But whilst our Saviour was thus discoursing to the Disciples of the spiritual Gifts and Graces of the Holy Ghost, their Minds ran too much upon the temporal Powers and Preferments of this World ; for when they were come together, they ask'd him, saying, Wilt thou at this time restore again the Kingdom to Israel? ver. 6. The Jews were antiently possess'd of a large and flourishing Kingdom, of which they were after dispossess'd, and carry'd away captive into Babylon, and thereby dispers'd over the face of the whole Earth. Now there was a Prophecy in Daniel, that the Saints of the Most High should be again restord to this Kingdom-) and possess it for ever and ever'j Dan. 7.18. This they expected to be done by the Messias at his coming, which made the Mother of Zebedee's Children petition, that her two Sons, James and John, might fit the one at hisright Hand, and the other at his left, in his Kingdom; Mat. 20. 20,21. With these Hopes and Expectations the Disciples themselves were too much possess'd, which made our Saviour check their Vanity^ and to wean them from such Thoughts, faid unto them in the next words, It is not for you to know the Times or the Seasons, which the Father hath put in his own power : meaning, that this Inquiry of theirs was impertinent and improper for them to make, since God Almighty hath reserv'd the Secrets and Seasons of such things to himself, and hath not thought fit to reveal the Time or Manner of his entring upon his Kingdom.

That which is fit for you at present to know, is that ye shall receive Power, after that the Holy Ghost is come upon you; and ye shall he Witnesses unto me, both in Jerufalem and in all Judea, and in Samaria, and unto the uttermost parts' of the Earth. Where he seeks to raise their Minds from earthly to more spiritual and heavenly Matters, letting them know, that the Holy Ghost should shortly come upon them, and then they should bear testimony to the Truth of all that he had faid and done j divulging it first in the great City of Jerusalem, then in all Judea and Samaria: and because the Gospel is to be preach'd to the Heathen World, ye shall publish it even to the uttermost Parts of the Earth.

And whjen he had spoken these things, while they beheld, he was taken up, and a Cloud receiv'd him out of their sight. And this will lead us to our Saviour's Assumption up into Heaven, that great Act of his Exaltation; which being the principal Subject of our Meditations on this great Festival, must be a little the more largely insisted on. To which. end, I shall consider, first, the Act of his Ascension; next, the Proof and Evidence we have of it; and then the Circumstances of Time, Place, and Manner of this great: Action.

For the Act or Nature of his Ascension, we are not to understand by it only a metaphorical Translation from a lower to a higher Condition, which is often stil'd ascend-, ingnor yet such a sigurative Elevation of the Soul, as mounts it up to Heaven on the wings of Prayer and Meditation, for so we all ought to ascend every day: but by Christ's Ascension is meant a real and local Translation of'

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his'riirrufal Bo% from Earth to Heaven, whereby he who lived,: died, and rose again, left these lower Regionsj and was taken up into the highest Heaven*. ^ c This was typify'd in the Old Testament by Enoch's Translation into Heaven, of which we read, 5.2,4, as alfe bf the High Priest's going once a year into the Holy of Holies. David's rhetorical Speech in the 24th Pfolm, Lifeup your heads, O ye Gates, and be ye lift up, ye ever' lasting Doors, and the King of Glory shall come in • , was mystically meant of the Messiah's triumphant Entrance into Glory: whom he after thus bespeaks, Thou hast ascended up on high, thou hast led Captivity captive, and receiv'd Gifts for Men. AH which Types and Prophecies were fulfill'd in Christ's Ascension into Heaven, and aster pouring out the Gifts and Graces of his Holy Spirit upon his Disciples and Followers.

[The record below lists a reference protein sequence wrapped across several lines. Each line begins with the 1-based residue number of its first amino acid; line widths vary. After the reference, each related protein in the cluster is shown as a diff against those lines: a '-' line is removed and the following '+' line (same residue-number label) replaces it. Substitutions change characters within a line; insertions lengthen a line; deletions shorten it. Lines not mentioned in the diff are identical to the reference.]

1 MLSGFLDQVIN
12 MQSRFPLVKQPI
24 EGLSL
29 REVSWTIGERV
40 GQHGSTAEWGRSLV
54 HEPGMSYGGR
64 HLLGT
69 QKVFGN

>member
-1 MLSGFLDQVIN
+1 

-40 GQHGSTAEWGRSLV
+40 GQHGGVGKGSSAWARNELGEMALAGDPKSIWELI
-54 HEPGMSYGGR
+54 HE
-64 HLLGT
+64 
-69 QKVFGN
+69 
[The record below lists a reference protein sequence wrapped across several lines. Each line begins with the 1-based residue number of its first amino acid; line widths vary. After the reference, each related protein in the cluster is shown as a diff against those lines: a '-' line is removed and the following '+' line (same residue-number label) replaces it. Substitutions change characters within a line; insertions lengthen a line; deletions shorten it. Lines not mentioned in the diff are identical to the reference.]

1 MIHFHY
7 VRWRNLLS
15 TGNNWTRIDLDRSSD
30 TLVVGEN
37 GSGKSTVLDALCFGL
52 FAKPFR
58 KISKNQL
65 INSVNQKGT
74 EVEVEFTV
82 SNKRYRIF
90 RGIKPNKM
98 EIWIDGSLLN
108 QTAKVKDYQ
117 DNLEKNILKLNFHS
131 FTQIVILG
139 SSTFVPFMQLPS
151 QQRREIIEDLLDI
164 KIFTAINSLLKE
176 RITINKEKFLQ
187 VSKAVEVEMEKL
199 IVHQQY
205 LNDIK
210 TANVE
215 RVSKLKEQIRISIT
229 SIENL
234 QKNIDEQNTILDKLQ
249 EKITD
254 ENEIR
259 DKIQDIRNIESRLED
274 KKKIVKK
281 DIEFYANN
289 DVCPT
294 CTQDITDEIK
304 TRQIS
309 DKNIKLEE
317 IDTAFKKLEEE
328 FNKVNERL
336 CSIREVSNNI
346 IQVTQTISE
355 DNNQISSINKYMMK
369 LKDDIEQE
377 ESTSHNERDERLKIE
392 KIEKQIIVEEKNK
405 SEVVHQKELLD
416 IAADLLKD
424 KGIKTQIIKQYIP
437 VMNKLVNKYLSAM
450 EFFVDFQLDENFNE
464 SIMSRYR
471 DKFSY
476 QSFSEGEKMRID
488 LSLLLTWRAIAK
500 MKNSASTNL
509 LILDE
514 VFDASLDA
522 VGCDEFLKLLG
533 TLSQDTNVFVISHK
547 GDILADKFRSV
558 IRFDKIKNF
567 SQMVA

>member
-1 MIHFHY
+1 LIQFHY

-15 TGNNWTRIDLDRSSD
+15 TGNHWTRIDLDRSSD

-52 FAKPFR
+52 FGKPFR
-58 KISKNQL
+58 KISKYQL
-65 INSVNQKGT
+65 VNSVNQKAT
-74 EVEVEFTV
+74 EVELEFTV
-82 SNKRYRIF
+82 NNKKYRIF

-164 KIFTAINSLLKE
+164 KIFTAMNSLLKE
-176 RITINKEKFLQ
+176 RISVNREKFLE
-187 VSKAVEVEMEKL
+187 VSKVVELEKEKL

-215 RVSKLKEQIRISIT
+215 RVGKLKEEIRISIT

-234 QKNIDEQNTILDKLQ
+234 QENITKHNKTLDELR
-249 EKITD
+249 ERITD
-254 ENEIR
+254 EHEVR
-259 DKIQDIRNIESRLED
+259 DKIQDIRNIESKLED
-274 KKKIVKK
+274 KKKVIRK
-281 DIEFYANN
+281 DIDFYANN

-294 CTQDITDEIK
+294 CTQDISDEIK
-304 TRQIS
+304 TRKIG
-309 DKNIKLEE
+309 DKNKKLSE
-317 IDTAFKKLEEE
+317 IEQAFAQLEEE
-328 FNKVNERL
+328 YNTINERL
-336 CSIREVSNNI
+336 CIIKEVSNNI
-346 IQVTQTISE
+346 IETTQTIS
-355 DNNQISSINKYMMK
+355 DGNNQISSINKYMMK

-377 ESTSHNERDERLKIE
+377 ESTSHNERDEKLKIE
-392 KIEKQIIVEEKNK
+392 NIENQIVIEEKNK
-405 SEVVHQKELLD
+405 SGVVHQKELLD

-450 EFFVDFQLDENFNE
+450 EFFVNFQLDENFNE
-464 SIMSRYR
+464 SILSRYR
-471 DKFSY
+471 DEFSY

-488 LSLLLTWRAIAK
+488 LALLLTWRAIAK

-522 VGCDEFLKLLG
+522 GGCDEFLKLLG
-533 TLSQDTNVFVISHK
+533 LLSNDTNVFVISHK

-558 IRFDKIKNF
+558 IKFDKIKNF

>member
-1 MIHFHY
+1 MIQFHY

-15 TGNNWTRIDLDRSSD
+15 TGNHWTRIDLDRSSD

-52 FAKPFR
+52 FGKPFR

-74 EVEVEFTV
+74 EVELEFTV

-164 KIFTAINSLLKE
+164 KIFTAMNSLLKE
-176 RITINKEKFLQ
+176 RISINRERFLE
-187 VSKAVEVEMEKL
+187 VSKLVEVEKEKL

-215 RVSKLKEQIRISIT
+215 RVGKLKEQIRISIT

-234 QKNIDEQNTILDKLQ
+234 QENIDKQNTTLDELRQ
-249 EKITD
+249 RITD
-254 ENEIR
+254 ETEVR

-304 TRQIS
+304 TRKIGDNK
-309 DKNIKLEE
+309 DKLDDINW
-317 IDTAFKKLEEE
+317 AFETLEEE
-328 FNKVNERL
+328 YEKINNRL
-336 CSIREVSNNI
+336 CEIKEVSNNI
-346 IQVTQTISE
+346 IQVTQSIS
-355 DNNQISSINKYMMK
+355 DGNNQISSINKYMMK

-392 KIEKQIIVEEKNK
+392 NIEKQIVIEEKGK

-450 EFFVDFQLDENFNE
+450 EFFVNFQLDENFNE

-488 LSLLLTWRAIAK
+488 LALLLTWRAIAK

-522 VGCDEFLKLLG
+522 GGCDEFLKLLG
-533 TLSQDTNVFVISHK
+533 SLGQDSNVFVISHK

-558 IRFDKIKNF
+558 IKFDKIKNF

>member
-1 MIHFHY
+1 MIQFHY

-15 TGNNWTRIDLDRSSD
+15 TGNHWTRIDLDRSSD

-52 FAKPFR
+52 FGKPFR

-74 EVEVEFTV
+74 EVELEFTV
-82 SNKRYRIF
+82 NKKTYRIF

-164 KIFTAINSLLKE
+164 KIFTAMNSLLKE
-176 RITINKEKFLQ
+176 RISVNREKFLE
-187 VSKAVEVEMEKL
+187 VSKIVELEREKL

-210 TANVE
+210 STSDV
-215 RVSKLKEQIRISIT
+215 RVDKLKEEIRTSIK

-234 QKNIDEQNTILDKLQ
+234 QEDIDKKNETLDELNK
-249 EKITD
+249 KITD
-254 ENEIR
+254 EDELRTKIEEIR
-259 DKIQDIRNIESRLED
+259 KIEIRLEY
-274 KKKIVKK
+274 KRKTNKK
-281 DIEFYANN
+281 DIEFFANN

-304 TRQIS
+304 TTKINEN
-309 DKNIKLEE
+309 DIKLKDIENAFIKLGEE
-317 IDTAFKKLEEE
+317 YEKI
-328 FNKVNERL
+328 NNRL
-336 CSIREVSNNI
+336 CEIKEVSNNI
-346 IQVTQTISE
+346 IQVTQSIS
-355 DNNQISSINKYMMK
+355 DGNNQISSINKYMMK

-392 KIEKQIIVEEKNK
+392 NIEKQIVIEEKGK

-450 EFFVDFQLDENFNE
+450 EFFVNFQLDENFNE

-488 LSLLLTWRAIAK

For the Time of his Ascension, it was on the fortieth Day after his Resurrection ; for he thought fit to stay so long after he rose from the dead, to manifest the Truth of his Resurrection, to settle his Church, and to provide for a Succession of Officers and Overseers in it to the world's end. And having by these things finish'd the Work which his Father gave him to do, he went up again to the Glory which he had with his Father before the World began.

For the Place of his Ascension, that was on the top of the Mount of Olives near Bethany, about a mile distant' from Jerusalem; where our Saviour led forth his Disciples, and being arriv'd at the top of the adjoining Hill,, he there imparted his last Mind and Message to them, and then took his leave of them, telling them that he was now going to hi? Father: and as the High-Priest was wont to bless the People at his going into the Holy of Holies, so did the Son of God then give his Followers his solemn and final Benediction. And while he was thus bleising them, he is of a sudden parted from them, and mounted up slowly and by degrees, so as they might for some time follow him with - their Eyes, and discern his Motion; till being come up at some considerable height, a Cloud receiv'd him out of their sight, and hmder'c! their Eyes from following or discerning him any further. Thus did our Saviour, in the fame human-Body he receiv'd from the Blessed Virgin, visibly ascend up to Heaven: How he was welcom'd there by the Father, and with what Joy he was receiv'd by the blessed Inhabitants of that Place, is a^matter better to be'conceiv'd than ei'efcrib'd, ' As.